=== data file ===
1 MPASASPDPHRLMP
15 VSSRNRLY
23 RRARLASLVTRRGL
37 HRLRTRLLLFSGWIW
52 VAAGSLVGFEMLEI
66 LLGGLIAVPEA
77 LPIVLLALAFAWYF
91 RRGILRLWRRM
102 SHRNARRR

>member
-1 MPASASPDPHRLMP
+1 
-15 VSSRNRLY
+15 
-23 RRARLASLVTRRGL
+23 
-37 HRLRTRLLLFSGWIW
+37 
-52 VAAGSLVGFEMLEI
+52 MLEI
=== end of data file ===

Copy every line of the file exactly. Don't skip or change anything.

1 MPASASPDPHRLMP
15 VSSRNRLY
23 RRARLASLVTRRGL
37 HRLRTRLLLFSGWIW
52 VAAGSLVGFEMLEI
66 LLGGLIAVPEA
77 LPIVLLALAFAWYF
91 RRGILRLWRRM
102 SHRNARRR

>member
-1 MPASASPDPHRLMP
+1 
-15 VSSRNRLY
+15 
-23 RRARLASLVTRRGL
+23 
-37 HRLRTRLLLFSGWIW
+37 
-52 VAAGSLVGFEMLEI
+52 MLEI